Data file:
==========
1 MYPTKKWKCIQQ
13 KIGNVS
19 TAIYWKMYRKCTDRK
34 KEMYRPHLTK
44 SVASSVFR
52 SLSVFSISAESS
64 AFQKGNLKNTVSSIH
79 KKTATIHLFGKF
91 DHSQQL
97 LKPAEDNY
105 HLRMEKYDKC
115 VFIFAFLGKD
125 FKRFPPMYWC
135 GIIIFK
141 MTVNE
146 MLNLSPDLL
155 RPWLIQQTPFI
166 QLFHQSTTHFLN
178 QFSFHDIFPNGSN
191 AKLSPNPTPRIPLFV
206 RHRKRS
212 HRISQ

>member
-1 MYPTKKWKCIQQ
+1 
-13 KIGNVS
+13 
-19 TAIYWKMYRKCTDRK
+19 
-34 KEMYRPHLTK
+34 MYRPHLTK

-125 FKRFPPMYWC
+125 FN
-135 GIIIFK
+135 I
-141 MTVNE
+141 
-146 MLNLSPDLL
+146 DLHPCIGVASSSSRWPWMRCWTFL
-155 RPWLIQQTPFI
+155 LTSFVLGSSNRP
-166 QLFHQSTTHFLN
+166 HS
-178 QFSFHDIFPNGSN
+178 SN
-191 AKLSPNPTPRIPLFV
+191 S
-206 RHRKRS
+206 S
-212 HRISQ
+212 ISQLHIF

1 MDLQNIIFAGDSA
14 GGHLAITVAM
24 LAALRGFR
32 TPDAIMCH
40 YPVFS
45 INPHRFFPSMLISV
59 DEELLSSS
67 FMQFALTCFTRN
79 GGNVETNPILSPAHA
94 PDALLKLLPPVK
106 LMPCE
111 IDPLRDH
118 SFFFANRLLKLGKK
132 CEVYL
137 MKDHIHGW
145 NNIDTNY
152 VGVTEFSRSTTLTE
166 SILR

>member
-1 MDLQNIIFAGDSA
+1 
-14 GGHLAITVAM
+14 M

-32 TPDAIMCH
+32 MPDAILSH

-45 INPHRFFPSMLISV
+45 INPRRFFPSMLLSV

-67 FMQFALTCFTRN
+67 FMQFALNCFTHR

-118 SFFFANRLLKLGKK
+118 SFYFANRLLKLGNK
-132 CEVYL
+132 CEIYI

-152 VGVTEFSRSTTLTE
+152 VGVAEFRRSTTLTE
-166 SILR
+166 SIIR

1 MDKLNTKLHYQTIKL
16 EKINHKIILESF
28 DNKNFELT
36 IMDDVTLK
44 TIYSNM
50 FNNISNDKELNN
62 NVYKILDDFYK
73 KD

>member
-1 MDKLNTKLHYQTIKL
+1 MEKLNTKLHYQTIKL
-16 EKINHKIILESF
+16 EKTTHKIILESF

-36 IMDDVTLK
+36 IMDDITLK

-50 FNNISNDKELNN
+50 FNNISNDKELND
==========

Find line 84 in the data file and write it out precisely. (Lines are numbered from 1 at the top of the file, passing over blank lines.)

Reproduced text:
+132 CEIYI